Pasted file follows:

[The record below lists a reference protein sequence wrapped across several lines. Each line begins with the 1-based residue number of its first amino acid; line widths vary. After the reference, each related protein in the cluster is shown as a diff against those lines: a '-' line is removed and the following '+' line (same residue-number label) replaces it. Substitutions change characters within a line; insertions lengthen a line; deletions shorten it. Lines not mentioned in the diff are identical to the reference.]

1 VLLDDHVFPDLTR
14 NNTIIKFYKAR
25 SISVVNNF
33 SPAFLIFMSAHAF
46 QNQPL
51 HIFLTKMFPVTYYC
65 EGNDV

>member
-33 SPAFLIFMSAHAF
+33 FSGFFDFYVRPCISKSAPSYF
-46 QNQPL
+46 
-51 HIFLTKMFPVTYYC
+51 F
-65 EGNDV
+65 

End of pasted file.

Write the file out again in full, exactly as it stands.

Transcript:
[The record below lists a reference protein sequence wrapped across several lines. Each line begins with the 1-based residue number of its first amino acid; line widths vary. After the reference, each related protein in the cluster is shown as a diff against those lines: a '-' line is removed and the following '+' line (same residue-number label) replaces it. Substitutions change characters within a line; insertions lengthen a line; deletions shorten it. Lines not mentioned in the diff are identical to the reference.]

1 VLLDDHVFPDLTR
14 NNTIIKFYKAR
25 SISVVNNF
33 SPAFLIFMSAHAF
46 QNQPL
51 HIFLTKMFPVTYYC
65 EGNDV

>member
-33 SPAFLIFMSAHAF
+33 FSGFFDFYVRPCISKSAPSYF
-46 QNQPL
+46 
-51 HIFLTKMFPVTYYC
+51 F
-65 EGNDV
+65 